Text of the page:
There are many funding options available for rooftop solar, as many South Africans try to escape Eskom’s embattled power supply.

During the budget speech, Finance Minister Enoch Godongwana said that businesses would be able to reduce their taxable income by 125% of the cost of investment in renewables.

He added that the government would guarantee solar-related loans for small and medium-sized businesses for a 20% first-loss bases. This means that government will carry 20% of the loss on defaulted loans, with institutional lenders not having to carry the entire loss.

The government hopes that this will incentivise businesses to invest in self-generated renewable energy.

However, the initial capital costs will likely be exclusionary without funding assistance, and lending institutions will have a crucial role in helping businesses install and operate rooftop solar.

That being said, lending institutions often require security for loans to be advanced if a borrower defaults under a loan agreement.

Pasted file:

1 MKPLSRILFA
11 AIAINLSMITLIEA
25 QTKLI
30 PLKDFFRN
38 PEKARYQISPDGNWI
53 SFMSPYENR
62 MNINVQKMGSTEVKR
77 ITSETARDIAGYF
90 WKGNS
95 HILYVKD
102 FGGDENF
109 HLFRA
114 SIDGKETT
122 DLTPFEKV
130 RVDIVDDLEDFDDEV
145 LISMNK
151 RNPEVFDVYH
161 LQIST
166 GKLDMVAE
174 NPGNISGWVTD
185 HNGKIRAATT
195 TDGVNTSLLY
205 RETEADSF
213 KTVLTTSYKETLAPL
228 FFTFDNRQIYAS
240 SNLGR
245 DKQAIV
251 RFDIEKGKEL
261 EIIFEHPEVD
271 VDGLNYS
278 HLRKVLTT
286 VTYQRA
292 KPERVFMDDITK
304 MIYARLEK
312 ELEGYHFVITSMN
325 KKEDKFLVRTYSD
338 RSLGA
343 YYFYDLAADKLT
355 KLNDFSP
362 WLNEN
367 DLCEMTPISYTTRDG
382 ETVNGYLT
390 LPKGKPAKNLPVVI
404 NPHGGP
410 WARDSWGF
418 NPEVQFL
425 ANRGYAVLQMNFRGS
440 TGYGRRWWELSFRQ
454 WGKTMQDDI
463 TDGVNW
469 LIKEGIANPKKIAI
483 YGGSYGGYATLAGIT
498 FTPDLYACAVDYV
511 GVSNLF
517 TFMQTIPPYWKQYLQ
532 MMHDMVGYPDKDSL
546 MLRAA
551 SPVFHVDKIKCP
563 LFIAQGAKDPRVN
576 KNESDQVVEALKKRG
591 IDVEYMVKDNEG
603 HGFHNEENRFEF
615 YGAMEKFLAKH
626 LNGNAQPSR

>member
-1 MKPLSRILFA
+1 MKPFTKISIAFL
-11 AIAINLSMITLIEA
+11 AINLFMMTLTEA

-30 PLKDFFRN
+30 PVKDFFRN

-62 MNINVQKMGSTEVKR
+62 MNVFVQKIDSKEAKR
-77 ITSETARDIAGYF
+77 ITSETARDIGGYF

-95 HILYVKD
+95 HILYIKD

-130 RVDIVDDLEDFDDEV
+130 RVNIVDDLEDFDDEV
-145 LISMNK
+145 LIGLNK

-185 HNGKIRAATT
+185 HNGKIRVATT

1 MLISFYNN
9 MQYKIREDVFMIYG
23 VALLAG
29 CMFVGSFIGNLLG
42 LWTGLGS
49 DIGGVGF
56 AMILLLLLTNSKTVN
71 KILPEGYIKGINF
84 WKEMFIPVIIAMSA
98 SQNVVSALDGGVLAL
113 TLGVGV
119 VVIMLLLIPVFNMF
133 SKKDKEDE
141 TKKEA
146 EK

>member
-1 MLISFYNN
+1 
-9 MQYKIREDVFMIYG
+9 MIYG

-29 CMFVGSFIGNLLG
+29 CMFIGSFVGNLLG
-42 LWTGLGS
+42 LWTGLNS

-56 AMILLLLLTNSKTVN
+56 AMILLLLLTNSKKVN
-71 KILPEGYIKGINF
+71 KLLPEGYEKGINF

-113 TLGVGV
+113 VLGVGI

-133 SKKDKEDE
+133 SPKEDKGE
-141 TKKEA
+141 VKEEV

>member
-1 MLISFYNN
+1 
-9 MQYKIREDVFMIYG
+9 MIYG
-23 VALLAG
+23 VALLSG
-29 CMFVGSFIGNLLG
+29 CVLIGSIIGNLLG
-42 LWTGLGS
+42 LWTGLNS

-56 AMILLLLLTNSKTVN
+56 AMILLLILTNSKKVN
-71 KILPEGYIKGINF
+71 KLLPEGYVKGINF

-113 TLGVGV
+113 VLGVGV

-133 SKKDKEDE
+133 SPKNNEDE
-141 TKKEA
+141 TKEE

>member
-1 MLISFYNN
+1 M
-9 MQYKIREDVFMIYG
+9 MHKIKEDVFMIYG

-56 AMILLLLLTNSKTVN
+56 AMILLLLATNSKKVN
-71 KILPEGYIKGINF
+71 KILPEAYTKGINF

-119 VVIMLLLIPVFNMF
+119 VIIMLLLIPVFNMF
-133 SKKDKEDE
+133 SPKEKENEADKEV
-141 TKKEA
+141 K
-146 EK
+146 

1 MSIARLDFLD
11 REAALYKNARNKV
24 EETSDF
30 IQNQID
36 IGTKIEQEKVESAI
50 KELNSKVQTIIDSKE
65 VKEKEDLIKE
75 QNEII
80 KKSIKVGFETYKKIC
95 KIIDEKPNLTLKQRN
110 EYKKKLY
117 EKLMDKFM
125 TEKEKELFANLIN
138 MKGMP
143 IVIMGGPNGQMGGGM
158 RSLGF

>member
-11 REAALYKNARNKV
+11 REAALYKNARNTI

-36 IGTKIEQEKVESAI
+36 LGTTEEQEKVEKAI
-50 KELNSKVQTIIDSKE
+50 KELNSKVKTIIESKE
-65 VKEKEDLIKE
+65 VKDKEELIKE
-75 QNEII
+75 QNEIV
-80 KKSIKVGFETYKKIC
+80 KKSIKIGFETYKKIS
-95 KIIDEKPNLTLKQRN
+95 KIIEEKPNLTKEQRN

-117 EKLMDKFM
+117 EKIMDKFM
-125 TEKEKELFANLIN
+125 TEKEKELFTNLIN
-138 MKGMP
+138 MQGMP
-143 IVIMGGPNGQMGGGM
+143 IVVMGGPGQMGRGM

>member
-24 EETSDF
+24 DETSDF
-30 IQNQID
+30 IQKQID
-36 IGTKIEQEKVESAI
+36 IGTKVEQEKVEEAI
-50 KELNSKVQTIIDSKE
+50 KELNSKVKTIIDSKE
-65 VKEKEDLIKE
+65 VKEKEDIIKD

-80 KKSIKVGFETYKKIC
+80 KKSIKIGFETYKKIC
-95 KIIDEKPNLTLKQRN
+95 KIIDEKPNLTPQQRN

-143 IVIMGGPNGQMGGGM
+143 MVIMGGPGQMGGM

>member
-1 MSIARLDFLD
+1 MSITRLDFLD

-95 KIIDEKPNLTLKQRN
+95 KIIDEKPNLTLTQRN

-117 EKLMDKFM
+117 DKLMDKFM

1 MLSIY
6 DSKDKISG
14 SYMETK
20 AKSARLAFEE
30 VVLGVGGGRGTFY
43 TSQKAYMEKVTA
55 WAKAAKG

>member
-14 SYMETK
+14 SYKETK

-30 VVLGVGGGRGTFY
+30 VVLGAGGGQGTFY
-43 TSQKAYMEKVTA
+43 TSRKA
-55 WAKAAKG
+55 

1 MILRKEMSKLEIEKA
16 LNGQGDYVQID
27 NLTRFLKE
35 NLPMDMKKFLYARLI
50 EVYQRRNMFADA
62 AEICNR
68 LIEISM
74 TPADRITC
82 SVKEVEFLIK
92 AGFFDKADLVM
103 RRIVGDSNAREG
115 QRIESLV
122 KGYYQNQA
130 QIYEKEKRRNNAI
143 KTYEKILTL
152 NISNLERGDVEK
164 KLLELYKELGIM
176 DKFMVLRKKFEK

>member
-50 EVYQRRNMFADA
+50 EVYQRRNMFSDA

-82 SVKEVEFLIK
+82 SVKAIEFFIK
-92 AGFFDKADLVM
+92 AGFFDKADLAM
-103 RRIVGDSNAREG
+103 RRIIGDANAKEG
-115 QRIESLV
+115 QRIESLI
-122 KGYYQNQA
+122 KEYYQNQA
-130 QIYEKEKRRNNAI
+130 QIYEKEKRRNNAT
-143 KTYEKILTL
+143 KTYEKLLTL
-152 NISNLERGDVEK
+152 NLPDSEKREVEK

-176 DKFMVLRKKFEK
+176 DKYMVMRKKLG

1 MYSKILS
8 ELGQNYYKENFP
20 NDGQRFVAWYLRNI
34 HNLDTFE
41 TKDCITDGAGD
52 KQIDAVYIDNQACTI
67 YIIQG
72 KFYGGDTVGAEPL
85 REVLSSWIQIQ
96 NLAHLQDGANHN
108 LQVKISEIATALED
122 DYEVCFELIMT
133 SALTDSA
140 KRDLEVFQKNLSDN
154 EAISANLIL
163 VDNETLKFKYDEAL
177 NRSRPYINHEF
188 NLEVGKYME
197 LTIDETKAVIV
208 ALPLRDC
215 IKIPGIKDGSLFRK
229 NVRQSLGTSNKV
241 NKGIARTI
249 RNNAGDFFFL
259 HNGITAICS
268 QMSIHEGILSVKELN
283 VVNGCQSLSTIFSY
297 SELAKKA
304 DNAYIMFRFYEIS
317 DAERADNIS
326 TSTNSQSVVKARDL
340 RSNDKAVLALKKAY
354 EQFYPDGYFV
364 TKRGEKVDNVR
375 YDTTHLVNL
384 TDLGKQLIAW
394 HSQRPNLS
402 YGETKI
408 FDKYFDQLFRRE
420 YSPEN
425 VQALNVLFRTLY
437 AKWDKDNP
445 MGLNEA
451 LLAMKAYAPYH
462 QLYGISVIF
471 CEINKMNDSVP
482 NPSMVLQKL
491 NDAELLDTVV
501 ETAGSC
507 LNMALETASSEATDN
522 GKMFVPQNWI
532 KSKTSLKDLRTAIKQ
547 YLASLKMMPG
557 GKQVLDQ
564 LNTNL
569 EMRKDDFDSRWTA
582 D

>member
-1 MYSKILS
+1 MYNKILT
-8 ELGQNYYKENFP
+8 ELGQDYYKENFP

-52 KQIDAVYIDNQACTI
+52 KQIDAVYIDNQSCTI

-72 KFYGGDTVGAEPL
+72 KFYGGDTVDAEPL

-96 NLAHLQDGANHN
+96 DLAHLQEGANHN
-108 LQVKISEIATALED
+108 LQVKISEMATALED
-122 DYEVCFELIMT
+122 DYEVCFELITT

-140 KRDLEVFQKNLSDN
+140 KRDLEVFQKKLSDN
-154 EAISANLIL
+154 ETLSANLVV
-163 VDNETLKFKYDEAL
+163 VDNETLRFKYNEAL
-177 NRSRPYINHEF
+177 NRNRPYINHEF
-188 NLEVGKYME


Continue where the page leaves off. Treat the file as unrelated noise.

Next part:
The government will guarantee 20% of the defaulted loans without additional security, but lenders will likely not be able to recover the money borrowed in the loan agreement.

Thus to assess the appropriate security,  the circumstances of the borrower must be assessed in order to find the best security that will be provided to the lender in a funding arrangement.

Mashudu Mphafudi and Michael Bailey at Cliffe Dekker Hofmyer looked at securities that lenders should consider when advancing loans for rooftop solar.

Although their analysis looks mainly at lenders, the securities listed also give valuable information to borrowers.

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